A minister and another important personage came to visit `Abdu'l-Bahá. He invited them into Mr Wilhelm's house and spoke with them until dinner was ready. He later left the house to take a brief stroll. When the friends were seated at the table, He took vials of attar of rose in His hand and anointed, perfumed and blessed them all, one by one. He thus made them the anointed of the Court of Servitude and the recipients of the spirit of devotion to the Threshold of God, for the bounties of the Holy Spirit had descended and the favors of God encompassed all. Standing in the center of this assemblage of lovers, He spoke to them in a voice that was sweeter than honey then returned to Mr Wilhelm's house.
     That the friends were ecstatic today need not be stated, since their Host was the Beloved of the Covenant; their meeting was an assembly of love and amity, and the surroundings were green and verdant with trees in full bloom perfuming the air. There was a pilaf, a very delicious Persian dish that had been prepared for the occasion, sherbet, a Persian drink and many sweets. Everyone was happy at the unity of the gathering. The Master said:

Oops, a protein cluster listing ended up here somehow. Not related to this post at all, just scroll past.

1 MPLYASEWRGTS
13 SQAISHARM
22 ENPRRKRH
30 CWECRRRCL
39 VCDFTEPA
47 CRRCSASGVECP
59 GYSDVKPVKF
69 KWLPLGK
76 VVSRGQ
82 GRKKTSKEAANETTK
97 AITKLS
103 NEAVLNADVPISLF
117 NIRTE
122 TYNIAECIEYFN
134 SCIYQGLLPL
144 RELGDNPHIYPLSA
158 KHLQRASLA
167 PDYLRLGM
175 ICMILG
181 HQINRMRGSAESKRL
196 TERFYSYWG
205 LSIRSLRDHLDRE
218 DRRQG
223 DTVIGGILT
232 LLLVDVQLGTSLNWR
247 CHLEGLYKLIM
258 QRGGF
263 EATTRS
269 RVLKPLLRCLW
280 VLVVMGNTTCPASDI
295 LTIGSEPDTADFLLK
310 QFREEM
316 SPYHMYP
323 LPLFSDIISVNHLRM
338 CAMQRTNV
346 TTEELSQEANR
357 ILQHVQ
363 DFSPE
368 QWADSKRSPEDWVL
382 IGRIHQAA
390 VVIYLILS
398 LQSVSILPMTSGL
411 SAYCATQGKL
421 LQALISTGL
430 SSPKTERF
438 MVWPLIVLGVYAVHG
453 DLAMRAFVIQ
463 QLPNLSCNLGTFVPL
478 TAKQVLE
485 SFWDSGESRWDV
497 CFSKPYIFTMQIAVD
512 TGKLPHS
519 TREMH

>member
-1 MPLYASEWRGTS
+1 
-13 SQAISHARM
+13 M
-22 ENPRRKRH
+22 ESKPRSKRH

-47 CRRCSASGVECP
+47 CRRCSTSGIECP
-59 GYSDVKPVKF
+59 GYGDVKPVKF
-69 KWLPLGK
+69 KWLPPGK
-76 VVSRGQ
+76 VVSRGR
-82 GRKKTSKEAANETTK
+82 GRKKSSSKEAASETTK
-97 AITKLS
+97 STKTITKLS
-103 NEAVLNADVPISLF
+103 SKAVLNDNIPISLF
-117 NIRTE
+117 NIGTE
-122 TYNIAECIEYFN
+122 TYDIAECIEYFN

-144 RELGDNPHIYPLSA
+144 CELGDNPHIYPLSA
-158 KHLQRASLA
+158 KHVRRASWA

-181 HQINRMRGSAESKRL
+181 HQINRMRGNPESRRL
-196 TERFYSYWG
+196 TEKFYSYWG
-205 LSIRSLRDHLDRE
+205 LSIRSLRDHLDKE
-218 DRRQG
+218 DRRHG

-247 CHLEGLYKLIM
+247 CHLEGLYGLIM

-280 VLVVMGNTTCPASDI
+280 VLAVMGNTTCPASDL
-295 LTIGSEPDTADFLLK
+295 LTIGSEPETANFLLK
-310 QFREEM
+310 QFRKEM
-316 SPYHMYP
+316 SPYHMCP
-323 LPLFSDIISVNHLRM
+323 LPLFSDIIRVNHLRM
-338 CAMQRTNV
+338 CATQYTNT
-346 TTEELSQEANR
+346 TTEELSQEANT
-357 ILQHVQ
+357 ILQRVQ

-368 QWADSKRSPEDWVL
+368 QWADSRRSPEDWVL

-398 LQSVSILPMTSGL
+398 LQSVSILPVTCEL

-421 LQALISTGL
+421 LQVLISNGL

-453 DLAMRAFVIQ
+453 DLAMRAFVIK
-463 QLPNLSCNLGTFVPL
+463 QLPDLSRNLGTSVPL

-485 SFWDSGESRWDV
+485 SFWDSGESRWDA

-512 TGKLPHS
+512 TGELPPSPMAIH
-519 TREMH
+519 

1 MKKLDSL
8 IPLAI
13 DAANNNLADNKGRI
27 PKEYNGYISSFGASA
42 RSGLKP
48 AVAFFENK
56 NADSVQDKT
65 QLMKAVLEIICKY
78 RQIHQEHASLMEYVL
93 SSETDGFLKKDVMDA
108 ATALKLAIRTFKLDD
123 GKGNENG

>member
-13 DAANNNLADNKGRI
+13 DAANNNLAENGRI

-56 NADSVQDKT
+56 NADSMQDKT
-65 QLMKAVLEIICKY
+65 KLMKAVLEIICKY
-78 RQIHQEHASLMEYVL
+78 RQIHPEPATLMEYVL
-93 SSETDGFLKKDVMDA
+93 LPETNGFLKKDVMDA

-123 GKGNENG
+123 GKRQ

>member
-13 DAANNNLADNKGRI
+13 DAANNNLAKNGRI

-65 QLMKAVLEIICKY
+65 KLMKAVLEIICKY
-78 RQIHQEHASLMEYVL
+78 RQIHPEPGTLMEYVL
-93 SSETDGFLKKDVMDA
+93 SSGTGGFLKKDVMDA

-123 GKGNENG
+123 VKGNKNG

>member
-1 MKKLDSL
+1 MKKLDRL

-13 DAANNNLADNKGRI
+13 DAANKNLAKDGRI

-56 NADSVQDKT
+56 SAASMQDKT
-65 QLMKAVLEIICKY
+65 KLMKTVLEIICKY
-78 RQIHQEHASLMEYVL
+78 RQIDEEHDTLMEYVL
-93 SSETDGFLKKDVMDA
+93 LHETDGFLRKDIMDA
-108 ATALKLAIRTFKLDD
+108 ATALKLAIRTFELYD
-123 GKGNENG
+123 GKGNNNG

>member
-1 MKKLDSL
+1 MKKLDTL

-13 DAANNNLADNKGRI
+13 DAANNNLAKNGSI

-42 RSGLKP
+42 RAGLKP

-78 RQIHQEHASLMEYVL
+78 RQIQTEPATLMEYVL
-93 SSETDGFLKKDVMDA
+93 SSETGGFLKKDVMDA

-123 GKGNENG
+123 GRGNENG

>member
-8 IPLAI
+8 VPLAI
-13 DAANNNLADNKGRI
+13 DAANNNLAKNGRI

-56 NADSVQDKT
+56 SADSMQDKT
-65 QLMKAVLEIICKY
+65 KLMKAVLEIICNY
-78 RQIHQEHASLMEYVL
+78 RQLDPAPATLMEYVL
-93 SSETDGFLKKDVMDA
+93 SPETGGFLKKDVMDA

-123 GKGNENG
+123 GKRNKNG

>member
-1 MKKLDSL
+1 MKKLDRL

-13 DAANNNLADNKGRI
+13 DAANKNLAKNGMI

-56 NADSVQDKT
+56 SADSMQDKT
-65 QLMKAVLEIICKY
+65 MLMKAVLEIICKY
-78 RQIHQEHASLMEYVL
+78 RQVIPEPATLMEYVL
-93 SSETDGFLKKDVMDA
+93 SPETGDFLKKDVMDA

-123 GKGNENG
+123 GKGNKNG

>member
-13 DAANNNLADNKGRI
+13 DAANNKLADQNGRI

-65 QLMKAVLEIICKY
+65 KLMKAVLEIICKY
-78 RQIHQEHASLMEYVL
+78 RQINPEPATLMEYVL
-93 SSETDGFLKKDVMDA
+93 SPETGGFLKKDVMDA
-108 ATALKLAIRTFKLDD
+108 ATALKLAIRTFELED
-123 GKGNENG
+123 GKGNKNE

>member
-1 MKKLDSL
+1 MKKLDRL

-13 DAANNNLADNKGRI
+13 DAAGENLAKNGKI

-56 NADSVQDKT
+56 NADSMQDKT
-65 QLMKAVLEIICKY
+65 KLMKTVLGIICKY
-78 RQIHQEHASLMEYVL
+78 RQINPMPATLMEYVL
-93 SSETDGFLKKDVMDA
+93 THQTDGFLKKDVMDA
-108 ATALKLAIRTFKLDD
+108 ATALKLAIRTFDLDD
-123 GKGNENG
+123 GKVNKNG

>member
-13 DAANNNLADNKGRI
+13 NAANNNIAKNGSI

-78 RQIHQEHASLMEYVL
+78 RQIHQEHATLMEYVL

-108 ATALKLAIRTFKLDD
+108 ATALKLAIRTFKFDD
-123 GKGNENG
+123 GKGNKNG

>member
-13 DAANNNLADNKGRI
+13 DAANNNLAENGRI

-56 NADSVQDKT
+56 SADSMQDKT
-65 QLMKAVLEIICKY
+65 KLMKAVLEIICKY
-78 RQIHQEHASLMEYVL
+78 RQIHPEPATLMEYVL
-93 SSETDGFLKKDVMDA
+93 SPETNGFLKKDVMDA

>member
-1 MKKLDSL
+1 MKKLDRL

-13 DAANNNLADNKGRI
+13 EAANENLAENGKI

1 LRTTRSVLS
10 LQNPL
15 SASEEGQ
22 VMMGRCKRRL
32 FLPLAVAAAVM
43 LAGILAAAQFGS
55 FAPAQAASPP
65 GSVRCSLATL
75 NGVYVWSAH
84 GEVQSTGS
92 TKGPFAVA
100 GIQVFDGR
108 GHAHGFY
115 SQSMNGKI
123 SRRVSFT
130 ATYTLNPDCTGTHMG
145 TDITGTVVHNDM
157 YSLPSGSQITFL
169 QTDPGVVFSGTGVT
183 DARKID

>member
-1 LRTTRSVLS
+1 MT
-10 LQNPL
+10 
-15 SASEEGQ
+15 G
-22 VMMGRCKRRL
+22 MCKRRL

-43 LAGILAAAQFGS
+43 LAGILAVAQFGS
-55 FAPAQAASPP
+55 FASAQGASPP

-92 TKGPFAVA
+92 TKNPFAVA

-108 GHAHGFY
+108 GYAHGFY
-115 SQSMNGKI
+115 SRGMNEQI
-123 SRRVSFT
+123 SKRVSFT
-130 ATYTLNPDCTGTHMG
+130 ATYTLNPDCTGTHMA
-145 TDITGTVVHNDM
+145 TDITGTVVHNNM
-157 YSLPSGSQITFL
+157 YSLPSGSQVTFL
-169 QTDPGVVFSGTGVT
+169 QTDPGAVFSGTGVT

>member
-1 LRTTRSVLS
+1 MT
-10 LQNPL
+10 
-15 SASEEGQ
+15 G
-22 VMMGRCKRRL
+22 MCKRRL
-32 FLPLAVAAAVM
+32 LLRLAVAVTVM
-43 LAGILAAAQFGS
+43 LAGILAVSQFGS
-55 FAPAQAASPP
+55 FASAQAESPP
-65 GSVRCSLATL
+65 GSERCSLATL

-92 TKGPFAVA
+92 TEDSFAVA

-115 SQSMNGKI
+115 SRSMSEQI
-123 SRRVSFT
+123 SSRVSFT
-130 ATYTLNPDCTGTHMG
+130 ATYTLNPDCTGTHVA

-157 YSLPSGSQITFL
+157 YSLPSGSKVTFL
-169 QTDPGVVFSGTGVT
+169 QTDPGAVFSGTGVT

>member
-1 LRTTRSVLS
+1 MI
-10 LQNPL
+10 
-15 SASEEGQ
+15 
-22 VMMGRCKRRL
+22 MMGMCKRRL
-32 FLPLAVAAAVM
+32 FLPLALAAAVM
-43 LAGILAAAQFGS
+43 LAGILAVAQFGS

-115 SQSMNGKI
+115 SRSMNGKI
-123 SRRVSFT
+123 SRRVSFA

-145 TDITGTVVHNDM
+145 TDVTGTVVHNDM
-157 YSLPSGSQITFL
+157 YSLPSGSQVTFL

This meeting will be productive of great results. It will be the cause of attracting a new bounty. This day in which we have come together is a new day, and this hour a new hour. These meetings will be mentioned in the future and their results will be everlasting in all the divine worlds.
There were two more meetings: one in the afternoon and the other in the evening in Englewood for some of the friends who were not able to take part in the first meeting. They took their seats in the garden adjoining Mr Wilhelm's house, sitting on chairs and benches in rows. After a short walk, `Abdu'l-Bahá joined the visitors, sat down among them and requested the chanting of a prayer. He then spoke eloquently, encouraging the friends to spread the fragrances of God. As He was about to leave, one of the seekers asked Him, `What are the new teachings of this Cause that are not to be found in the other great religions?' The Master stood in the center of the garden and summoned all to come near. They came and stood in two rows. The Master walked between the rows and spoke. His explanation was so magnificent that everyone was astonished. During His discourse a carriage and automobile passed near by. As they neared the gathering and saw `Abdu'l-Bahá, the carriage passengers stopped, alighted and they, too, heard His speech and were attracted to the teachings.